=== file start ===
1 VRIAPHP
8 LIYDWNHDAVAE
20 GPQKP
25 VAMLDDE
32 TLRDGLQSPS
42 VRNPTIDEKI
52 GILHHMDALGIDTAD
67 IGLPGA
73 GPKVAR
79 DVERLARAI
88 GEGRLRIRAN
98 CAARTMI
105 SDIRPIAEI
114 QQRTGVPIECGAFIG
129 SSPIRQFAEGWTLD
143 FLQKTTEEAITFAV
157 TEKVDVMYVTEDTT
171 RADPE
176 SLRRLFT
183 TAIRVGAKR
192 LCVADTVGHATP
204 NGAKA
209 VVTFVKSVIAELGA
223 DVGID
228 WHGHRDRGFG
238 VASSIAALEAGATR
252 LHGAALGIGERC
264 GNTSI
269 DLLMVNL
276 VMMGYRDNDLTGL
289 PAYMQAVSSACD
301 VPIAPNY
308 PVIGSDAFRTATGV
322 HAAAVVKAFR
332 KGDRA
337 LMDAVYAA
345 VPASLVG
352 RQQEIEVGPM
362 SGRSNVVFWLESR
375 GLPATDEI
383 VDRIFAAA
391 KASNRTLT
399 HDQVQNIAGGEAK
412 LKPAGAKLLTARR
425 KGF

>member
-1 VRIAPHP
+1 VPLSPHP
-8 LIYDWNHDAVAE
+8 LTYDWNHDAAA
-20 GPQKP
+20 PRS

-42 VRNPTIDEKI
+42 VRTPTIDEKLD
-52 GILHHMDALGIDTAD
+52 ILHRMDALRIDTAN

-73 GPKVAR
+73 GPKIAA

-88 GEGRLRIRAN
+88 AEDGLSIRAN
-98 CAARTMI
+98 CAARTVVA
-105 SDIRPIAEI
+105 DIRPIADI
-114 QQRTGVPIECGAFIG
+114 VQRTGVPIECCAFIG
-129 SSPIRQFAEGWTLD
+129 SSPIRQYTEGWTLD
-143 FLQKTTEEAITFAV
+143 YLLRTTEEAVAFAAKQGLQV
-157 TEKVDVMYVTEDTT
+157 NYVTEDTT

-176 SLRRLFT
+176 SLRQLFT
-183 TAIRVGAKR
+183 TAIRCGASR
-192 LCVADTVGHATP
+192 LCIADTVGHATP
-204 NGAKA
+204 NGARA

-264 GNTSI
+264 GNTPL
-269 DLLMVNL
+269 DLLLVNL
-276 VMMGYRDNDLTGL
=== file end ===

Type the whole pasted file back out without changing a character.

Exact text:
1 VRIAPHP
8 LIYDWNHDAVAE
20 GPQKP
25 VAMLDDE
32 TLRDGLQSPS
42 VRNPTIDEKI
52 GILHHMDALGIDTAD
67 IGLPGA
73 GPKVAR
79 DVERLARAI
88 GEGRLRIRAN
98 CAARTMI
105 SDIRPIAEI
114 QQRTGVPIECGAFIG
129 SSPIRQFAEGWTLD
143 FLQKTTEEAITFAV
157 TEKVDVMYVTEDTT
171 RADPE
176 SLRRLFT
183 TAIRVGAKR
192 LCVADTVGHATP
204 NGAKA
209 VVTFVKSVIAELGA
223 DVGID
228 WHGHRDRGFG
238 VASSIAALEAGATR
252 LHGAALGIGERC
264 GNTSI
269 DLLMVNL
276 VMMGYRDNDLTGL
289 PAYMQAVSSACD
301 VPIAPNY
308 PVIGSDAFRTATGV
322 HAAAVVKAFR
332 KGDRA
337 LMDAVYAA
345 VPASLVG
352 RQQEIEVGPM
362 SGRSNVVFWLESR
375 GLPATDEI
383 VDRIFAAA
391 KASNRTLT
399 HDQVQNIAGGEAK
412 LKPAGAKLLTARR
425 KGF

>member
-1 VRIAPHP
+1 VPLSPHP
-8 LIYDWNHDAVAE
+8 LTYDWNHDAAA
-20 GPQKP
+20 PRS

-42 VRNPTIDEKI
+42 VRTPTIDEKLD
-52 GILHHMDALGIDTAD
+52 ILHRMDALRIDTAN

-73 GPKVAR
+73 GPKIAA

-88 GEGRLRIRAN
+88 AEDGLSIRAN
-98 CAARTMI
+98 CAARTVVA
-105 SDIRPIAEI
+105 DIRPIADI
-114 QQRTGVPIECGAFIG
+114 VQRTGVPIECCAFIG
-129 SSPIRQFAEGWTLD
+129 SSPIRQYTEGWTLD
-143 FLQKTTEEAITFAV
+143 YLLRTTEEAVAFAAKQGLQV
-157 TEKVDVMYVTEDTT
+157 NYVTEDTT

-176 SLRRLFT
+176 SLRQLFT
-183 TAIRVGAKR
+183 TAIRCGASR
-192 LCVADTVGHATP
+192 LCIADTVGHATP
-204 NGAKA
+204 NGARA

-264 GNTSI
+264 GNTPL
-269 DLLMVNL
+269 DLLLVNL
-276 VMMGYRDNDLTGL